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As co-chairs of the APPG for ‘left behind’ neighbourhoods we are delighted to have the opportunity to respond to the government’s technical consultation on the design principles underpinning a Community Wealth Fund (CWF). We strongly believe that a CWF should maintain its original hyper-local, neighbourhood focus and ‘least first’ approach to investment, so that it meets the needs of England’s most ‘left behind’ neighbourhoods.


Questions in the Technical Consultation

Breadth versus depth of funding

Should a CWF focus on supporting a smaller number of communities with larger pots of funding or a greater number of communities with smaller pots of funding?

In its response to the consultation on the distribution of dormant assets in England published earlier this year, government was clear about the key objectives and core characteristics of the CWF. It stated that the CWF’s first objective is to improve social infrastructure in “neighbourhoods”, and the first of its seven core characteristics is that it is “targeted at the hyper-local: smaller than Local Authority level…[and] must target communities of less than 10,000 residents.”

We were dismayed therefore to read in the technical consultation document that government has changed its mind on what we had assumed were essential design features of the CWF, with government now intending that the CWF will target in the first instance “communities in small towns of less than 20,000 people.” This is a significant change to what a CWF was designed to do, and not only has serious implications for the breadth and depth of the new Fund, but most importantly risks undermining the CWF from the very start. Changing the focus from ‘neighbourhoods’ to ‘small towns’ and effectively doubling the size of the beneficiary community not only fundamentally alters its nature, and severs the link with what the evidence base tells us works best for area-based regeneration, but will also:

  • dilute the CWF’s impact, by spreading funding across a much larger population area, and weakening the link between inputs, activities, outputs, outcomes and impact
  • threaten its efficacy by making it harder to build trust and foster and maintain the local relationships and networks that are associated with improved wellbeing, resilience and the stock of local social capital across a neighbourhood, which provides a foundation for economic growth.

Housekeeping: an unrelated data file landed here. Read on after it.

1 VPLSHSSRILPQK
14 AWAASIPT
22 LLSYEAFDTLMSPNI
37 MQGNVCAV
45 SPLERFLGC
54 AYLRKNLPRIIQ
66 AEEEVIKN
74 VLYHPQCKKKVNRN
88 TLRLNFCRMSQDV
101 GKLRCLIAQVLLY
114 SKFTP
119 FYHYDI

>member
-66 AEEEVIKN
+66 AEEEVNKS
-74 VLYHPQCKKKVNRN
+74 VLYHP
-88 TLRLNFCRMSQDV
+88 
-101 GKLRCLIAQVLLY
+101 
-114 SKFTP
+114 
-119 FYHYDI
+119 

A hyper-local or neighbourhood focus should be a key design principle of the CWF, alongside its other intrinsic features, ie a source of long-term funding predicated on resident-led decision making with appropriate capacity building support. The latest research and practical experience of area-based programmes supports this contention. Drawing on the lessons learned and what has worked best in place-based regeneration, the 2019 University of Cambridge in-depth analysis of 40 years of regeneration initiatives found that the “evidence does suggest that a geographic focus of around 10,000 people is helpful.” This has been confirmed by more recent research, such as Onward’s 2021 review of the last 60 years of regeneration policy, which recommended that “regeneration happens at the appropriate geographic level, which for many activities will be the neighbourhood level.”

This finding is also supported by learning from practice. At its May 2023 meeting the APPG looked specifically at the design and implementation of the CWF, exploring the impact of the Big Local programme and what could be achieved at the neighbourhood level through relatively modest pots of funding. Evidence suggests that a meaningful neighbourhood that people can relate to, and where social bonds can best be nurtured and developed, is critical to the success of place-based regeneration. It also underpins the accountability and governance of the CWF, with direct accountability to neighbours and peers providing an effective fraud deterrent rooted in the prospect of reputational risk to transgressors.

Under the Big Local programme, 150 communities each received £1.15 million of long-term funding, which with an average population size of 7,394 residents represented a per capita award of £156 over the 10-15 year period, a sufficient quantum to effect meaningful resident-led change. Adjusting for inflation, this would be an award today of £1.7 million, which from a total pot of £87.5 million over the first four years would benefit just over 50 similar-sized neighbourhoods, reaching under a quarter of ‘left behind’ neighbourhoods. This would be a pragmatic and evidence-based approach to achieving depth and breadth, and is in line with government’s preferred Option B, with “a greater number of communities receive smaller pots of funding.”

We would recommend that government reverts to a hyper-local focus for the CWF, and for the CWF to effect meaningful change and be more than simply another small scale, pilot project, for it to commit to releasing at least two future tranches of similar sized funding for the years 2028-32 and 2032-36.